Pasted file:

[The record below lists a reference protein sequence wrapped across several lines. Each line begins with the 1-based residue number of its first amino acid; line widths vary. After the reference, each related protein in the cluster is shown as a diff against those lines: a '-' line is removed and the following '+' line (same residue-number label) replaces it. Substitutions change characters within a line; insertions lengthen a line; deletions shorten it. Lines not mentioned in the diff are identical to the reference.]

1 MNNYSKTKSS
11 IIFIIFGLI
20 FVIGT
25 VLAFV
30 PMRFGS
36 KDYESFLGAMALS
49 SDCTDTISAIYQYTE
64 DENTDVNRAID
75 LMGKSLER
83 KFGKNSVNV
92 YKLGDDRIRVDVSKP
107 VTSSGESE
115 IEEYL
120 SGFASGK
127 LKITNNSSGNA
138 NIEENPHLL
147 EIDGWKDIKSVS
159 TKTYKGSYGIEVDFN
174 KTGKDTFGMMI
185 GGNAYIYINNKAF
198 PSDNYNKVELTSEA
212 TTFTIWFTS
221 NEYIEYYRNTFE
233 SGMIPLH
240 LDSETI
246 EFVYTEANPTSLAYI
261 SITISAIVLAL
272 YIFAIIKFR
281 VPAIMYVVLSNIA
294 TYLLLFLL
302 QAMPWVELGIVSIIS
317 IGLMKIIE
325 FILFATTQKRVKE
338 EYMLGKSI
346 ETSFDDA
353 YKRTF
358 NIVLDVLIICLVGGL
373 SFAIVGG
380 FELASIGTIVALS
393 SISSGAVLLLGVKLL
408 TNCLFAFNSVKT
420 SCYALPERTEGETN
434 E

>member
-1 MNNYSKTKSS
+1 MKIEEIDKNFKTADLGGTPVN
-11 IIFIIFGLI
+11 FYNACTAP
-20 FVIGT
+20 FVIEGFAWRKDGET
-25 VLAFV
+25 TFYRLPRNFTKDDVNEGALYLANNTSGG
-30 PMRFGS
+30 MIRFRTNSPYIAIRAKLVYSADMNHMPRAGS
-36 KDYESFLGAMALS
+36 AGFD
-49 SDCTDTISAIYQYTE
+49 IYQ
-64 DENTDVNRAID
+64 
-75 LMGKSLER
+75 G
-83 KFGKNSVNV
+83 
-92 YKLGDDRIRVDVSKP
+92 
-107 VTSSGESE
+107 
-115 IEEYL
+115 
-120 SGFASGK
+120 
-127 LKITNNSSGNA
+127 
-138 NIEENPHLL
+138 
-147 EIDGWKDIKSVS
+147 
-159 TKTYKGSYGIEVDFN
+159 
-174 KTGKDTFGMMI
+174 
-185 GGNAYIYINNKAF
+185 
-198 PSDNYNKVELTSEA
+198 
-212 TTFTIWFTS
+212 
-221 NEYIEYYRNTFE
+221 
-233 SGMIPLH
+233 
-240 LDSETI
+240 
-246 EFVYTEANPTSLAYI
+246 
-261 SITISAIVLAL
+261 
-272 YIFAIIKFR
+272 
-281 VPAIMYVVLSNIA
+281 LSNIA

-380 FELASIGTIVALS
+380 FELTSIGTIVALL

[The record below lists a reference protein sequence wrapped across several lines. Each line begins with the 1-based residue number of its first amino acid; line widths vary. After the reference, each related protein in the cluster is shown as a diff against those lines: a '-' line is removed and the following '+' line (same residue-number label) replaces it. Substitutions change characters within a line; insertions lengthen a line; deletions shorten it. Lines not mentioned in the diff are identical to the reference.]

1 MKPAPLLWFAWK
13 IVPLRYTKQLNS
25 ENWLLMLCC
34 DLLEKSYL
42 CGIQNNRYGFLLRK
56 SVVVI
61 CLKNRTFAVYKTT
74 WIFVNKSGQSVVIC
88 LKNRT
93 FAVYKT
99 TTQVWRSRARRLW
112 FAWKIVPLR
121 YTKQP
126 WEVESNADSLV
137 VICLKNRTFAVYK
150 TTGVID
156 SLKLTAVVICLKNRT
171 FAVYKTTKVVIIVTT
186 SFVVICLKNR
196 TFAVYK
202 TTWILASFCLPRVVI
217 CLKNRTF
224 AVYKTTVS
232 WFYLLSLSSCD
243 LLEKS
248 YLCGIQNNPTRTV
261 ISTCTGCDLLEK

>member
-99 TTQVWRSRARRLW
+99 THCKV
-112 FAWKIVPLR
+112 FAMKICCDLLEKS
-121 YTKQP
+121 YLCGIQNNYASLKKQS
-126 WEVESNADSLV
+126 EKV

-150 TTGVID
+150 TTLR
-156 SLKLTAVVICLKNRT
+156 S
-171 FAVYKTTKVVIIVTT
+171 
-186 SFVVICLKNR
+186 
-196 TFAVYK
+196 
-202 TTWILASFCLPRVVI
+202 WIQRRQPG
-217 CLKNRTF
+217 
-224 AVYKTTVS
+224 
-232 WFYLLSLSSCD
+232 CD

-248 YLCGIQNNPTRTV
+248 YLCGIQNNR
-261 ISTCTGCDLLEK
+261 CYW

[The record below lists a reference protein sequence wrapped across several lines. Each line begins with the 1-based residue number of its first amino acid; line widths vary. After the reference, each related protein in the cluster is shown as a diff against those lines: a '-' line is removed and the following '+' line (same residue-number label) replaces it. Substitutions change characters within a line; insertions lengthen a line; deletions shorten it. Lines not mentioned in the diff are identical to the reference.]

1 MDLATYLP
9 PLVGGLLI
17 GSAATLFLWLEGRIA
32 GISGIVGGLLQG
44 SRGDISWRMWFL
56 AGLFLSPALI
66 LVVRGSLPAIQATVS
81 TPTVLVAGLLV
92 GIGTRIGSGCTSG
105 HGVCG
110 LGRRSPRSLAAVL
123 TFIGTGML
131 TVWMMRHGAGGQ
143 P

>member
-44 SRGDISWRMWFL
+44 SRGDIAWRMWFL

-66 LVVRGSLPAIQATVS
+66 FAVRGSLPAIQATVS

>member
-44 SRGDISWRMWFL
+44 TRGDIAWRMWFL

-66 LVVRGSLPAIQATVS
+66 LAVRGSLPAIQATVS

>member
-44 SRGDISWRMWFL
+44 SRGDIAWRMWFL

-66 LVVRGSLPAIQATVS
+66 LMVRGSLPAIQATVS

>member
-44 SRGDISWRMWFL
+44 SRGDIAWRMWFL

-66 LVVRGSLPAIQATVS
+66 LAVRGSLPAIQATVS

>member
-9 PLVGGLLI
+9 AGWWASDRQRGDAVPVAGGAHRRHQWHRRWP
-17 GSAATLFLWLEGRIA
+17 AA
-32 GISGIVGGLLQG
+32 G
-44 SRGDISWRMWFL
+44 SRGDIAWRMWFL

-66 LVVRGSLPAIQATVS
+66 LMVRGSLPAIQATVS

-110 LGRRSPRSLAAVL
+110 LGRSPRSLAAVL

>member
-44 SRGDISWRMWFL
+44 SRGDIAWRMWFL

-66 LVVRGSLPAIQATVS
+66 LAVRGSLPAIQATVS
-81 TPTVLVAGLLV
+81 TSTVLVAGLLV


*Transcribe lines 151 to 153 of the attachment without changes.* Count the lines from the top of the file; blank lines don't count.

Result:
-196 TFAVYK
+196 
-202 TTWILASFCLPRVVI